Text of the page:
That made Arbus even more of a mystery for me, because I couldn't help compare her set of balls with my own lack of a large enough pair for the street job. Whether or not her fragilty was a stronger weapon than the testes of Atlas I don't know - possibly, it really was, and pictures of her carting around a huge Mamiya TLR and an even bigger flash unit make her look anything but the predator she probably was. She was unavoidably just so in-your-face that she may even have given some the impression of being a sort of "official", government-sponsored professional just doing her job, and thus not some private person with a strangely intrusive interest and agenda. At least, in public spaces such as parks and, even on streets, this could have worked for her.

Non of which gets into the reasons why she did what she did. Perhaps the only way we can do that, is by confronting our own emotional responses to her subjects, but then that would only apply to her pictures of people with no name. The minute that the subject becomes somebody such as Greer, the rules shift, and she is working on a project that carries the expectation of exposure where it may count - though having dumped a career with one of the top fashion rags, that proposition and supposition about her needs or motivation may not really stand - and so is a work on Greer the same deal as with the gigantic son within the relative doll's house? Either way one looks, the mindset of the woman becomes more unclear and perhaps that should give us the clue.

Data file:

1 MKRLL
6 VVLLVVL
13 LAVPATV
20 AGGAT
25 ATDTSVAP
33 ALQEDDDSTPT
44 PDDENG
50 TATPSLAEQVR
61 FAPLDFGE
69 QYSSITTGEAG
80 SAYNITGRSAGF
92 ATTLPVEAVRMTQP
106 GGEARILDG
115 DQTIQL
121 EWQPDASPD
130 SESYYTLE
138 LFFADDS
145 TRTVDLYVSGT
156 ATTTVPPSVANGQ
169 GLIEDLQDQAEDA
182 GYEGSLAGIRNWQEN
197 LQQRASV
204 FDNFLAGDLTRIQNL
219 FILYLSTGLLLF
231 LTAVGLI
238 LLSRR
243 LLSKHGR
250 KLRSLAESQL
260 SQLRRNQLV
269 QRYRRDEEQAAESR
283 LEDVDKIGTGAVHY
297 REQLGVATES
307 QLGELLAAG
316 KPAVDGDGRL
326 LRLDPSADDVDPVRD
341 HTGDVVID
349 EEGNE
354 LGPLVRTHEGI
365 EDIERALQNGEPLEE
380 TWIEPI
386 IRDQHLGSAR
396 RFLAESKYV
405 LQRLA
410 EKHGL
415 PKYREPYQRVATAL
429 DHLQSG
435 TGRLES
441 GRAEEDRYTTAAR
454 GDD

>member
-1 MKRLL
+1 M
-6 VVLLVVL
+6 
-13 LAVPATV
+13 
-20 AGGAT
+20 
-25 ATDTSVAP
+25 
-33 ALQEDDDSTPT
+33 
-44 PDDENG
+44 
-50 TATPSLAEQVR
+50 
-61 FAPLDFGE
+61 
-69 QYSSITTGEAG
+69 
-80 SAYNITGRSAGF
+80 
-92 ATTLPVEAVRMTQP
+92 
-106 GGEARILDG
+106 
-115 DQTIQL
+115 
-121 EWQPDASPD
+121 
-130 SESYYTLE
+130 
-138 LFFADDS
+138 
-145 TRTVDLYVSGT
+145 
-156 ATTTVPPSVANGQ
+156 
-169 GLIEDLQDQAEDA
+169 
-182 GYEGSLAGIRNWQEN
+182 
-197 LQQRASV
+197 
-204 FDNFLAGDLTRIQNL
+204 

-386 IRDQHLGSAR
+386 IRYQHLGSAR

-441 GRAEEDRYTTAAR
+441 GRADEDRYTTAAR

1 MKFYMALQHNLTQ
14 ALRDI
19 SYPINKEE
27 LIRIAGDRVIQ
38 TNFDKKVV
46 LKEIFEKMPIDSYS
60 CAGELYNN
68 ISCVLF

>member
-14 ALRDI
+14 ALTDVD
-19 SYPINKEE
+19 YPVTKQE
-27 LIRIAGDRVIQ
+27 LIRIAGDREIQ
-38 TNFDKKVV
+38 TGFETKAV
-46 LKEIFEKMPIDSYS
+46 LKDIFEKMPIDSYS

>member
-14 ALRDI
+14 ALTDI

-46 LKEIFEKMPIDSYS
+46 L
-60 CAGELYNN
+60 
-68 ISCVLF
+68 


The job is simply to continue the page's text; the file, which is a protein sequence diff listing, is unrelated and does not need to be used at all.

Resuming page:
In conclusion, I can only know that I would not want to do the same work as did she; that I have a sense of admiration for whatever drove her spirit (or was it destroying it, instead?), and that in general, I wonder if she was actually playing with a full deck. And there yet another catch: is any of us equipped with the full fifty-two?

I think she will for ever remain the photographic enigma she has always been.
« Last Edit: January 19, 2018, 04:37:45 AM by Rob C »
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GrahamBy

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Re: Arbus
« Reply #5 on: January 19, 2018, 04:50:39 AM »